Yes. This study showed that dysphoria is one cause of open defecation since people who do not have access to a bathroom that they feel comfortable in may have no other choice. The study also shows that there are transgender organisations that are actually helping to bring in public toilets in areas where there are none at all, and are making sure that they are gender neutral.
Another issue that often comes up is that women may not feel safe in gender neutral toilets due to the presence of men. (Note: trans women are women, and have just as much of a right to use women’s toilets as cis women do. When discussing this issue, people often get mixed up with this point.) Three sets of washrooms (or, at least, three toilets) are a possible solution. Another solution, which I have seen being used in India, is to have a larger cubicle that contains both a WC and a urinal, allowing anyone using the toilet to choose the facility that is most convenient for them.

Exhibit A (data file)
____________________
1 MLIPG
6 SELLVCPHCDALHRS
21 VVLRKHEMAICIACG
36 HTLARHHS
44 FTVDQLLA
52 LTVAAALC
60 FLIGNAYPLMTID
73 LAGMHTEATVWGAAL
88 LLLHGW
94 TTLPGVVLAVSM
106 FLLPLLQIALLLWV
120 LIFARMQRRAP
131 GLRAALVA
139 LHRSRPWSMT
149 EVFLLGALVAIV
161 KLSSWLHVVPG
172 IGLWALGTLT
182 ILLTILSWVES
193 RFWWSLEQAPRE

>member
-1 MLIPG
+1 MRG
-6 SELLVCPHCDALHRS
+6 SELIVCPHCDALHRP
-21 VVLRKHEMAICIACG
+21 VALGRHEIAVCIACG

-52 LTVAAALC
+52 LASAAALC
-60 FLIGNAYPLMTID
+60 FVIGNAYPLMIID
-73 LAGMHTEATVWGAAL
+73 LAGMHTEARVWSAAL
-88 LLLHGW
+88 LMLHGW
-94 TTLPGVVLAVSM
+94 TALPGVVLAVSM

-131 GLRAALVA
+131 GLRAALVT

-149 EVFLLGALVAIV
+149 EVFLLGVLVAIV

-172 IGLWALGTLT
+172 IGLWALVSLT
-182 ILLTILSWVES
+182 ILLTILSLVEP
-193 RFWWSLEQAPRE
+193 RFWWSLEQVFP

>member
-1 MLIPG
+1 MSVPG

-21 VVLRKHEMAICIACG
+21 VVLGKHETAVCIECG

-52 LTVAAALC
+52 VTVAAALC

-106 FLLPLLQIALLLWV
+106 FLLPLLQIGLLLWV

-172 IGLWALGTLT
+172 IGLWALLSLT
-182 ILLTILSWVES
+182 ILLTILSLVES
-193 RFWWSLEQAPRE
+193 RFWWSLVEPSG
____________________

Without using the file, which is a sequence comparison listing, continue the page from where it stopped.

A different problem is that having trans or non-binary use a separate washroom from other people immediately makes them a target for violence or harassment, especially in a place like India where social acceptance is still far away.
So each type of option has its pros and cons. Binary segregated toilets don’t have an option for non-binary/third gender people. Separate washrooms for non-binary people make them a target for violence. Having just one toilet for everyone would make women feel unsafe since men are sharing their toilets. And having a larger cubicle with both a urinal and WC may be prohibitively expensive.